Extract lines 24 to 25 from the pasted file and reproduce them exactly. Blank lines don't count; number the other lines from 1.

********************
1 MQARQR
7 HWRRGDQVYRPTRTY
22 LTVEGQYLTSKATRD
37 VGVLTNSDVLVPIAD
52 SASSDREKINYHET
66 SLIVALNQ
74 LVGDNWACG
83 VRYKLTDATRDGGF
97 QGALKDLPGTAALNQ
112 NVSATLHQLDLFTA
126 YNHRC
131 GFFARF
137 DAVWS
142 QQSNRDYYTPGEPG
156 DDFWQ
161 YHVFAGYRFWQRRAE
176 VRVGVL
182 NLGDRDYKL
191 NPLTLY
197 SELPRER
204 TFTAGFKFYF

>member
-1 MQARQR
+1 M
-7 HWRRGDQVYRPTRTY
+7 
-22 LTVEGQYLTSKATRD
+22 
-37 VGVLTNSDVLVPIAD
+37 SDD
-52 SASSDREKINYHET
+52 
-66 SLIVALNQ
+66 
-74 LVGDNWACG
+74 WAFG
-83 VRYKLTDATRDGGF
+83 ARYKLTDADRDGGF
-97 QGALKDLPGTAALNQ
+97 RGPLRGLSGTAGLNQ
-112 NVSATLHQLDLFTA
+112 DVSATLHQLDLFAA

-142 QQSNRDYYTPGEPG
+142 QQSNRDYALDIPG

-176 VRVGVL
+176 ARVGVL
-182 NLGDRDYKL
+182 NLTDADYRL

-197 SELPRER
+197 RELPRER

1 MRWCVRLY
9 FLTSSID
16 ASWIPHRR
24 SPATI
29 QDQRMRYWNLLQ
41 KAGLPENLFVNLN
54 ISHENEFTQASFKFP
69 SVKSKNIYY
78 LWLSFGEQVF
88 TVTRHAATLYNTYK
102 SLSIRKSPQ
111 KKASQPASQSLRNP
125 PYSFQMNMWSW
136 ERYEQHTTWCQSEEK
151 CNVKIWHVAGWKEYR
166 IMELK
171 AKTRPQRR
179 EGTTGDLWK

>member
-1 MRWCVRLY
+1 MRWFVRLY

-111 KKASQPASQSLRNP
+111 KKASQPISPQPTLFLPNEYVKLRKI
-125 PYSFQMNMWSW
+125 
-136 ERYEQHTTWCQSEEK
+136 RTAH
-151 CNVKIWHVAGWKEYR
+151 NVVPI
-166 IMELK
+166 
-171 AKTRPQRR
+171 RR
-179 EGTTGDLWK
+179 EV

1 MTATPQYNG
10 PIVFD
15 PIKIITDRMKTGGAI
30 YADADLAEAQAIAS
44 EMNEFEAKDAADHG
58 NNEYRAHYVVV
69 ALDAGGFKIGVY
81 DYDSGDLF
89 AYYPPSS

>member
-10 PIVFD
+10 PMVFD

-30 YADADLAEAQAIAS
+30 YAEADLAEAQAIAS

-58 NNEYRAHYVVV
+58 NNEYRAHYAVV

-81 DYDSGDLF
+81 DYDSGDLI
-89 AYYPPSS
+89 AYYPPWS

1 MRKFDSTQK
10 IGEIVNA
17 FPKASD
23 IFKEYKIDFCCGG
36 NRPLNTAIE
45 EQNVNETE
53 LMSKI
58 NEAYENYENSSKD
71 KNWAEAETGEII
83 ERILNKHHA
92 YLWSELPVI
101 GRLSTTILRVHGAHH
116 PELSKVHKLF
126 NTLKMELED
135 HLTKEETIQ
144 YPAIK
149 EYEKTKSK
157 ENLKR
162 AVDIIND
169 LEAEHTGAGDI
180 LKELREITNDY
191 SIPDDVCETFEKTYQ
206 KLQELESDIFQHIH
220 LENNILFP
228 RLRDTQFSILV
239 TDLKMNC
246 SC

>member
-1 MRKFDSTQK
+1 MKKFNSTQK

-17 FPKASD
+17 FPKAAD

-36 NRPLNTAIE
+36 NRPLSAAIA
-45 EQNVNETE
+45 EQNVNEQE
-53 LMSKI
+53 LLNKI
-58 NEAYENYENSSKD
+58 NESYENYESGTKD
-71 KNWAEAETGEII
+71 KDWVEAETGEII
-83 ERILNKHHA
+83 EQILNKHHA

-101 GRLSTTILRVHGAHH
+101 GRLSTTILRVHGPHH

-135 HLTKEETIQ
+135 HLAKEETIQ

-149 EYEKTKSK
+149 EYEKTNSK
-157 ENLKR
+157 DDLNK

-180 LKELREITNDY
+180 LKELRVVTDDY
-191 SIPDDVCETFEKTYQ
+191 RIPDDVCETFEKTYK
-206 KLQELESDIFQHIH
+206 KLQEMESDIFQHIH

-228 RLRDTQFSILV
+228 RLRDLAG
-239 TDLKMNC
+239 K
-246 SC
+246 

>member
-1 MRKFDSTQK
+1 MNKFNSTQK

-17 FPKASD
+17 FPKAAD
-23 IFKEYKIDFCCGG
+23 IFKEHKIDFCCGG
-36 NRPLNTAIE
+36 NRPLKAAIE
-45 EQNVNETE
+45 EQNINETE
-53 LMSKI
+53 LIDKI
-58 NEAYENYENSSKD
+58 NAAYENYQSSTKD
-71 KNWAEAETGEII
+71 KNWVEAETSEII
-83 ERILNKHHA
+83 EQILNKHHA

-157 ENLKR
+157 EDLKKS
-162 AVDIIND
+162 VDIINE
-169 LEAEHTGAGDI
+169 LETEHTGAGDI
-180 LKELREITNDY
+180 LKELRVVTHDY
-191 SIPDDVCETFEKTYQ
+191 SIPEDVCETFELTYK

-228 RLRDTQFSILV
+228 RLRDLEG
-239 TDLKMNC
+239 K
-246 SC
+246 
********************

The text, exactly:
+1 M
-7 HWRRGDQVYRPTRTY